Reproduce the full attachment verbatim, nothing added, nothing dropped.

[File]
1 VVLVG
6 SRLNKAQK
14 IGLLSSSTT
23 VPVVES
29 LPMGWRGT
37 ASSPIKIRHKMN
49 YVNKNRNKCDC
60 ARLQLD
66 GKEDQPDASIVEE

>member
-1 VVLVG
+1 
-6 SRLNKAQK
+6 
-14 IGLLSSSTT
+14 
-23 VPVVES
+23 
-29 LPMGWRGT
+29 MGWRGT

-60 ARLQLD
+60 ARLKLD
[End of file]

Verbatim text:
1 VVLVG
6 SRLNKAQK
14 IGLLSSSTT
23 VPVVES
29 LPMGWRGT
37 ASSPIKIRHKMN
49 YVNKNRNKCDC
60 ARLQLD
66 GKEDQPDASIVEE

>member
-1 VVLVG
+1 
-6 SRLNKAQK
+6 
-14 IGLLSSSTT
+14 
-23 VPVVES
+23 
-29 LPMGWRGT
+29 MGWRGT

-60 ARLQLD
+60 ARLKLD